Slow n steady
I had a slow and steady day yesterday. I didn’t get everything done that I wanted to, but I did get through quite a lot of stuff anyway. I had dinner at my desk, and I finished work at about 6pm. Just in time for tea.
I finished the hard-copy proofreading job for England. (Yay!) I do enjoy these books, but they do all result in a massive Yay! when I’ve finished. The entire morning was spent on this. (Apart from the bit I spent on the blog.)
I started to transfer the markups to the pdf, but as I’m learning what the pdf editor can do, it was slow going.
This was my first job of the afternoon, and when I felt as though I’d spent enough time on it, I called it a day, fired off an email to the client to let her know where I was, and then moved on to the next job.
The beta reader’s feedback came in for the first instalment. All of it is pretty much style, but the client has never settled on a style sheet.
The client seems to be setting more permanent staff and freelancers in place, however, and I think they’re getting there. So I will go with the style and make a note of it for next time.
Working on both the book and the novel, I’ve been doing some research into the latest guidelines for British grammar, and it seems that the times they are a changing.
For example, I’ve always been a bit of a which/that freak, and it seems that “which” without a preceding comma is acceptable in British English but not in American English.
Another example is the over/more-than question. Apparently, only the dyed-in-the-wool old-fashioned octogenarian editors now apply the more-than rule for numbers, when the over not-rule has always been considered to be incorrect. Apparently, there is no grammatical evidence to support this long-held misbelief.
Not wishing to be classed as a dyed-in-the-wool old-fashioned octogenarian editor anyway, I’ll go with that – for editing and proofreading. And, okay, I’ll go with the which/that thing too. But in my own writing, I think I’ll stick to the old way, ta.
I also learnt that punctuation goes outside any quotations (not dialogue) unless the punctuation is part of the quotation. That was a good one, as I’ve always thought that any punctuation goes outside the quotation unless it’s a complete sentence.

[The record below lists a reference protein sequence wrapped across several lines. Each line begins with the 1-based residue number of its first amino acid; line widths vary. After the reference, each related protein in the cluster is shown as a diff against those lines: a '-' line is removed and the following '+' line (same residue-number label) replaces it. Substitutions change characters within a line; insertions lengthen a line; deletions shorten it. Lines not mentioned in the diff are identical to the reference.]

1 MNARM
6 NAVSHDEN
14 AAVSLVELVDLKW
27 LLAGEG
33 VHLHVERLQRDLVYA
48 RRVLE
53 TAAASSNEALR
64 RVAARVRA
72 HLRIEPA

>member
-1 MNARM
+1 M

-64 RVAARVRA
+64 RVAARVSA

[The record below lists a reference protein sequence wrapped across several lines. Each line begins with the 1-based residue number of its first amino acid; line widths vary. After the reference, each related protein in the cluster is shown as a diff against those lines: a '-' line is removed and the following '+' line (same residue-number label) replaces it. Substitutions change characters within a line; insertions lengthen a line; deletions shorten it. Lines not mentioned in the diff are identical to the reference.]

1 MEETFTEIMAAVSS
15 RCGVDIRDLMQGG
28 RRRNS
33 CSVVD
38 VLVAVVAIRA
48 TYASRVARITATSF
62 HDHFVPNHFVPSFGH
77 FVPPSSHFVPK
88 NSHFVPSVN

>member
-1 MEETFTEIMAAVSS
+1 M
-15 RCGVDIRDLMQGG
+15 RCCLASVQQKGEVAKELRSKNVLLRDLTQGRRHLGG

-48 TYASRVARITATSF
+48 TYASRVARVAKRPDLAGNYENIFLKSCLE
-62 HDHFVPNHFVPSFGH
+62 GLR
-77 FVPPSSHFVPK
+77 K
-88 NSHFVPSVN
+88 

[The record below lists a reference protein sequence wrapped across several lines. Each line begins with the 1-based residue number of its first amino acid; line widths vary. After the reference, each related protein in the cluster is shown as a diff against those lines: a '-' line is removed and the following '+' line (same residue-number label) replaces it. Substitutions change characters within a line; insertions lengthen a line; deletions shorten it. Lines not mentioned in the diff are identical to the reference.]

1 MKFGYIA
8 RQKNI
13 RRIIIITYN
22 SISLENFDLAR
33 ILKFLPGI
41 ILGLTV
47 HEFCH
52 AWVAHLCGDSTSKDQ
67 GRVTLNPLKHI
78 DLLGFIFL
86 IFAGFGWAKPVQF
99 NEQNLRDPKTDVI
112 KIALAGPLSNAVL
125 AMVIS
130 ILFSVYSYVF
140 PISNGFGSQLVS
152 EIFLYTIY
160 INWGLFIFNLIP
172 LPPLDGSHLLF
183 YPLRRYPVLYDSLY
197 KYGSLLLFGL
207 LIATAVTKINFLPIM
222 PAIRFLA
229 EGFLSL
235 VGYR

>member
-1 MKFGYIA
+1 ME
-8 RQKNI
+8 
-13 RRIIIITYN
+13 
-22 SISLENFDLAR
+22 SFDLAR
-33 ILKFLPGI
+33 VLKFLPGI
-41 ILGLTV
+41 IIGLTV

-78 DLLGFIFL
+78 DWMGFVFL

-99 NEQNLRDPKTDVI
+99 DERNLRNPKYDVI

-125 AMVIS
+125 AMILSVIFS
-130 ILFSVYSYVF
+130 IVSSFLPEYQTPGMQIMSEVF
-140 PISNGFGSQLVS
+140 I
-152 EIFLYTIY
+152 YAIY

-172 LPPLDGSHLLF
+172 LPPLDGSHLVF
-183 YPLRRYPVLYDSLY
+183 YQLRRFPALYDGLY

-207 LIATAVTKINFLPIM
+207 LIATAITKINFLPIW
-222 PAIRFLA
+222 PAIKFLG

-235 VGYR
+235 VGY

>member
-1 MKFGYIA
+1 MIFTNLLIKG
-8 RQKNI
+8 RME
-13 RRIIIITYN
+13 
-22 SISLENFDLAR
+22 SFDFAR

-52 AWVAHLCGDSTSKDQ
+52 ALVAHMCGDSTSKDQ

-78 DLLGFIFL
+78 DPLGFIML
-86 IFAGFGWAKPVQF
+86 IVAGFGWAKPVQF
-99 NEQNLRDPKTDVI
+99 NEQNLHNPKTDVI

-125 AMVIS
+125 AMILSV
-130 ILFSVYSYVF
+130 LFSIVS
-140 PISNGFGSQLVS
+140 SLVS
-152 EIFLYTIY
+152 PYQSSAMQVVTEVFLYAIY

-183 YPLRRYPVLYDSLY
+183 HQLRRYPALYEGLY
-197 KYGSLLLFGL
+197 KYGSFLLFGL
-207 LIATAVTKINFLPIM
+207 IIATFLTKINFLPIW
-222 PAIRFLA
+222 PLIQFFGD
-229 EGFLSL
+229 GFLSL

Hey ho, never let it be said that I’m averse to learning.
The last job I managed was for Hong Kong. I had the March magazine to edit for them, and I know they’re up against it at the moment with the approach of Chinese new year as well as some other hoops they need to jump through right now.
I edited 10 articles, saved a tracked changes version and a clean version, and sent them off. I had to split the email into two, though, as my webmail didn’t want to send 20 files all in one go.
Because I ran out of time, I also sent an email to Pakistan to let them know. That was my last job of the day.
So far today, all three clients have acknowledged my emails. I find that so long as they know how things are going, they’re relatively happy. It’s when they’re kept in the dark that they get a bit antsy.
First job of the day, then (after the blog), is transferring those markups to the pdf for England. That should take me to the end of the morning session. Hopefully, it won’t encroach on the afternoon session too much.
Second job is at least one article for Pakistan. I have 3 articles in at the moment and am expecting up to 5 this week. If I can send them any more back today, I will do.
If I have finished both of these by the end of the day, I might have a proper cool-down hour on something of my own. Probably The Beast Within.